Belle & Wissell was asked to design and deploy a computer-driven, dynamic digital signage system to support experimental venue Octave 9. The Octave 9 Multiplex is the key ingredient in activating the streetscape outside Benaroya Hall.

Using a custom-built CMS to populate content templates, the Symphony can promote performances with a cohesive typography system and playful, animating color schemes. Learn more about Octave 9 and its digital signage system.

Make-A-Wish America enlisted Belle & Wissell and architect WorksBureau to design a visitor experience at their national headquarters in Phoenix, Arizona. The collective team developed engaging ways to tell their brand story through the Legacy Timeline, and to highlight and visualize the enormous magnitude of wishes they’ve granted through the years on a Digital Wish Wall.

Learn more about this project.

Octave 9, the Seattle Symphony’s experimental music venue, gives fresh meaning to the term “multisensory.” With an intimate performance space, cutting edge audio technology, and a library of generative visual themes, Octave 9 engages with audiences on a whole new level. Learn more about what it took to realize Octave 9:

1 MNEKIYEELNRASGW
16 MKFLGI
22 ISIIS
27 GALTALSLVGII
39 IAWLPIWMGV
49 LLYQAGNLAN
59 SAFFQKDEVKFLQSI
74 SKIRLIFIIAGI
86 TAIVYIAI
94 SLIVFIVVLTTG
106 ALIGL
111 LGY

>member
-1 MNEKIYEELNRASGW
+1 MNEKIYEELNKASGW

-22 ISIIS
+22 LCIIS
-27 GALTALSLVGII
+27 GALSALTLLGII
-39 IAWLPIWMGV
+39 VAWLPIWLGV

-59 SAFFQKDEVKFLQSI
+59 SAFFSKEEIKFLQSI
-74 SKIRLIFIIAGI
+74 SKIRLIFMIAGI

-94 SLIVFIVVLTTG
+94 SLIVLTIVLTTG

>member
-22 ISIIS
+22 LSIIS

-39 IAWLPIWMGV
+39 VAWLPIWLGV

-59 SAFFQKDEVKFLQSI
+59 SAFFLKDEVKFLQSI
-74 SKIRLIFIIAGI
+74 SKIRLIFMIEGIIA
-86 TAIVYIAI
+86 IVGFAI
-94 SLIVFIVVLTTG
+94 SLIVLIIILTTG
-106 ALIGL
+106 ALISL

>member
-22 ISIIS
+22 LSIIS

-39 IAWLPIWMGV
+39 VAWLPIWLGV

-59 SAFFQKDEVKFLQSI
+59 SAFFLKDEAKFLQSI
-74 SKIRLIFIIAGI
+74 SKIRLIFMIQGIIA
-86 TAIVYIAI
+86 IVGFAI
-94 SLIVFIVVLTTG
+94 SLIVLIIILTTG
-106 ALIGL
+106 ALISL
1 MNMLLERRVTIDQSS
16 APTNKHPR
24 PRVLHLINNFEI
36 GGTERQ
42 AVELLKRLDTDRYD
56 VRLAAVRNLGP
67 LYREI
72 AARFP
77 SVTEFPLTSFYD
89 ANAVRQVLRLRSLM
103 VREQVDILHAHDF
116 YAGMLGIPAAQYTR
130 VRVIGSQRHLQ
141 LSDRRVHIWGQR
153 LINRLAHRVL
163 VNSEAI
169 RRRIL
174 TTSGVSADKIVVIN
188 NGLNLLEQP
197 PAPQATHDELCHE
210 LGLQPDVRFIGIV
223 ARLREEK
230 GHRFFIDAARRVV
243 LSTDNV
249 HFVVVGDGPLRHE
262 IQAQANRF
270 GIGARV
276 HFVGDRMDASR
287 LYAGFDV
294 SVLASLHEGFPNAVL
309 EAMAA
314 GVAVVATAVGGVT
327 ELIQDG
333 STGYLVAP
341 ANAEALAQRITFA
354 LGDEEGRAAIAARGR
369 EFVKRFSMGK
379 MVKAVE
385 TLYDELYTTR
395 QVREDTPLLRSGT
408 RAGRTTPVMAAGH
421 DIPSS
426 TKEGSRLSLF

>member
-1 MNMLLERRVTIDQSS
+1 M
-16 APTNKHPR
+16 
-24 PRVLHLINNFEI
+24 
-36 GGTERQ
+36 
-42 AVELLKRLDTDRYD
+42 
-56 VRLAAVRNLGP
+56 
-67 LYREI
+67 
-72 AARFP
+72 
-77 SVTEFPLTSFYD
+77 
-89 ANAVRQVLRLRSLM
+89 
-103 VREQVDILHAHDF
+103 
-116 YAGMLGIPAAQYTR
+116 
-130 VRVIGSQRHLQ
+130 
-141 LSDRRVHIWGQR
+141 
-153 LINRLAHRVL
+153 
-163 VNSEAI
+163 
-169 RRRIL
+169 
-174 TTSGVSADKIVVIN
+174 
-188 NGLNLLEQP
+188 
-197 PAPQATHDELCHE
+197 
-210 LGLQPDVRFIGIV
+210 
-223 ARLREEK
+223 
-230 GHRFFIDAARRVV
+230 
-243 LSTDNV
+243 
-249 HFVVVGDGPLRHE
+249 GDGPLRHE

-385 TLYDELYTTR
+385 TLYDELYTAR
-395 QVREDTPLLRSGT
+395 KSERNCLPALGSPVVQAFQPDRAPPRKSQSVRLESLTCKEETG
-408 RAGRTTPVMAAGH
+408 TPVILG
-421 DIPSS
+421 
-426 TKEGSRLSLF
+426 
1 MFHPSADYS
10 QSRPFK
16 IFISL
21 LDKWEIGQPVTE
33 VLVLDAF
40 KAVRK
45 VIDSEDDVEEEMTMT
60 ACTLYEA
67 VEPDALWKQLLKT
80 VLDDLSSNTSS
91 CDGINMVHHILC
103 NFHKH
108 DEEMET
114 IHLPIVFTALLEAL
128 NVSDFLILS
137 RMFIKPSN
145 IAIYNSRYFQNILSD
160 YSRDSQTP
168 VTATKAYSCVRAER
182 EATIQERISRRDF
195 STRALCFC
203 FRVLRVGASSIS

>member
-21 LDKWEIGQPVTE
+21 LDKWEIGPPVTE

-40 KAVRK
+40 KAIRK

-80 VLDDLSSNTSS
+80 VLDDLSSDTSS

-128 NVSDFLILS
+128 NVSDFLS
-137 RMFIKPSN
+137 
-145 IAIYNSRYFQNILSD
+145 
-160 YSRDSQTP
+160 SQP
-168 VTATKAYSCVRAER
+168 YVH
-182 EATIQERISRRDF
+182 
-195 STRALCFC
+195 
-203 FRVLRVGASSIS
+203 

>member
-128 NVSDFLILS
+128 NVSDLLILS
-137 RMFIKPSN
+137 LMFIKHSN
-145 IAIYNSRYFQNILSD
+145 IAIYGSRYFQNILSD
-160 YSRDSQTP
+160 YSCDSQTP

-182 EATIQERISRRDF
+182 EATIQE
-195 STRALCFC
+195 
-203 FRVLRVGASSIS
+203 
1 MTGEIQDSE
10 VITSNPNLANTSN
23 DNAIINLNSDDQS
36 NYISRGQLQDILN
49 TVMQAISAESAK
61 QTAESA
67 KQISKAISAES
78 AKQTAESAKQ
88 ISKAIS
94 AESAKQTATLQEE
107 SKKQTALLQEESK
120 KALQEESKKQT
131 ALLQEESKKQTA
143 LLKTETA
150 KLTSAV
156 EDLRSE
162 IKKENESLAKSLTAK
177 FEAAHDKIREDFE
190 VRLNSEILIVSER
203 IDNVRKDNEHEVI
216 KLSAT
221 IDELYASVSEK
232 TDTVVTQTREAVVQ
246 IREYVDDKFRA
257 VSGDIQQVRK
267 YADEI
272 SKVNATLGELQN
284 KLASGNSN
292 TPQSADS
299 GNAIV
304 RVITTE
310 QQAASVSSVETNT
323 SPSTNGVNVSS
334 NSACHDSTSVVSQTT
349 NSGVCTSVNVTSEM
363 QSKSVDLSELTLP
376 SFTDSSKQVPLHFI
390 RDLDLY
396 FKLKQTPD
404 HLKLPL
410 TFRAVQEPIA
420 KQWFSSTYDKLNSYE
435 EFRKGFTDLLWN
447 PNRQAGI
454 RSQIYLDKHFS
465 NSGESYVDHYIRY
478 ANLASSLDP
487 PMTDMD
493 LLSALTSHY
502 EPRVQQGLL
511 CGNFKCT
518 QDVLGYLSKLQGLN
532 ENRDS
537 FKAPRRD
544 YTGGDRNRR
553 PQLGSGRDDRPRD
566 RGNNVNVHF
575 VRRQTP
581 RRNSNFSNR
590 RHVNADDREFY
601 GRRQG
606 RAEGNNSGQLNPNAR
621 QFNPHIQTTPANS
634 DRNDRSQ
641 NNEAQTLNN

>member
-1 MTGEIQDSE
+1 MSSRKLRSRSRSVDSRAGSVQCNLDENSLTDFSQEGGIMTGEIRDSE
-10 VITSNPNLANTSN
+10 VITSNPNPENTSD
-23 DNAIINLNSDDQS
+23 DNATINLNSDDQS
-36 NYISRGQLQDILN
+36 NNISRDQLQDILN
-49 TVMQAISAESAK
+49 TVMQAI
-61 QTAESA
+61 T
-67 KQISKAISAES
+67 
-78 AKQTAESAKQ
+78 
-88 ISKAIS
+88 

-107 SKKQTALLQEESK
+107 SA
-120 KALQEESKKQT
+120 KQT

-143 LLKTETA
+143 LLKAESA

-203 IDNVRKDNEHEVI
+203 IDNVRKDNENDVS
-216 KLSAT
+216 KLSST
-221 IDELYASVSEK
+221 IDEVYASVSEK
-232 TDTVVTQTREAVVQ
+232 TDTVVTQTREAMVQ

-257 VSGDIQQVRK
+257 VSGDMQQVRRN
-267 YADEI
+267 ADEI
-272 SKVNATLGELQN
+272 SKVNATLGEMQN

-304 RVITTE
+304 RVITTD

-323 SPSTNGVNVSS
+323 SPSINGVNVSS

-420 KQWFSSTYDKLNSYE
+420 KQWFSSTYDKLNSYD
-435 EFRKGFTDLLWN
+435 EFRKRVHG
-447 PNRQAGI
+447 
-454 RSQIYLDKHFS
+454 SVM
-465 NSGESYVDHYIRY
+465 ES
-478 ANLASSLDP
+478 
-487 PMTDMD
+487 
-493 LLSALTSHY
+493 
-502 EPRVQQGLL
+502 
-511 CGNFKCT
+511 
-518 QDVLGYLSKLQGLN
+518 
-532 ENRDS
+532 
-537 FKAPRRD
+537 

Belle & Wissell worked closely with the Seattle Symphony to craft the Immersive Canvas: a visual accompaniment to live performances. Built to respond to live instrumentation with over 30 visual effects, the Immersive Canvas transforms Octave 9 into an expressive palette of pattern and color.

Octave 9 is a space for experimentation, fusing traditional music performance with new technologies. To further explore the interdisciplinary possibilities, the generative visual effects engine may be customized by visiting artists and Octave 9 staff. Visual themes can be choreographed and switched with the tap of a foot pedal, or timed according to a piece of music.